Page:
The death in October of 21-year-old motorcyclist Orion Hutchinson [no relation to this reporter] certainly is. Cpl. Robinson still faces a possible charge of impaired driving causing death.
Allegations and findings of fact contained in a Supreme Court of British Columbia file paint an ugly picture. According to the police report made the night of the accident, Cpl. Robinson claimed that he'd left the fatality immediately, before investigators arrived, and walked home, where he downed two shots of vodka and then walked back. All in 10 minutes.
The attending officer was skeptical. "Police opinion [is] that symptoms far more set than two shots in that time period should indicate," she noted.
Cpl. Robinson was administered two breath tests. He blew well over the legal limit for alcohol both times, according to the police report. His blue, 2002 Jeep was impounded.
One month later, in November, 2008, Cpl. Robinson applied to have his 90-day driving prohibition reviewed. His lawyer argued that the Delta police evidence was unreliable.
An adjudicator from the Office of the Superintendent of Motor Vehicles disagreed. He found Cpl. Robinson's story about consuming alcohol after the fatal crash incredible. "I note that there is nothing in the [police] report that the witnesses [at the scene] indicated you left the scene," wrote the adjudicator. "I find it unlikely that after witnessing you having a collision that the witnesses would then allow you to leave the scene."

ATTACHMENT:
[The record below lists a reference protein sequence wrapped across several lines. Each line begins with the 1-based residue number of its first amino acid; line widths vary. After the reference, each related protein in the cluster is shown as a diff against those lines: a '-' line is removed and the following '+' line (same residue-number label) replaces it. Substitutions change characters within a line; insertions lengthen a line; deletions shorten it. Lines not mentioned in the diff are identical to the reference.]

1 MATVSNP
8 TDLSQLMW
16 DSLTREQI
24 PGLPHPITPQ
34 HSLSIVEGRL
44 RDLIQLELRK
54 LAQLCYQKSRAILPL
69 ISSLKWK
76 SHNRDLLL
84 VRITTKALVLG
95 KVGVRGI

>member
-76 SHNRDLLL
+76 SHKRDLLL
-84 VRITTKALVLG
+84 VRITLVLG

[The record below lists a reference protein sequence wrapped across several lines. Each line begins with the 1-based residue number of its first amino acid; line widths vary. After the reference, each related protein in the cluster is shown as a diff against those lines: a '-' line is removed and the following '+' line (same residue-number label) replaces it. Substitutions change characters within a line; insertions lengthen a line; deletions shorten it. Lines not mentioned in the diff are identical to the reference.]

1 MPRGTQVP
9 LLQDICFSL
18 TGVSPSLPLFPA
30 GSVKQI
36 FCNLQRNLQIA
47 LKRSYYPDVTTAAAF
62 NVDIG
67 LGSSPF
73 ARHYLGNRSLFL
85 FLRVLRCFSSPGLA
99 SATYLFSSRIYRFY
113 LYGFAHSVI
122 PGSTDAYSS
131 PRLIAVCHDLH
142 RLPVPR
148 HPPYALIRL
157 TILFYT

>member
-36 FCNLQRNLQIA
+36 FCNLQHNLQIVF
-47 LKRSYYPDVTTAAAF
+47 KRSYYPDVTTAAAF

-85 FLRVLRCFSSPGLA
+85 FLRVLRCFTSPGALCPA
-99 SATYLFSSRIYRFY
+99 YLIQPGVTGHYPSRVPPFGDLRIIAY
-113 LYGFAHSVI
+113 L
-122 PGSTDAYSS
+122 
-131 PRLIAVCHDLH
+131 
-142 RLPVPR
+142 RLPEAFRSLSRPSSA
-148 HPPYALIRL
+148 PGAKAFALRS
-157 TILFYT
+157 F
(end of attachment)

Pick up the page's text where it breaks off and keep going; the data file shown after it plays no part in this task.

But Cpl. Robinson didn't accept the decision. Last month, he petitioned the Supreme Court of British Columbia to overturn it. Mr. Justice Mark McEwan refused. The petition was dismissed three weeks ago.
This week, Cpl. Robinson came before the Braidwood inquiry, where he acknowledged his having made statements to police that bore little semblance to the truth. Pending any new development, he will return to his assignment with the RCMP's Vancouver 2010 Olympics detail.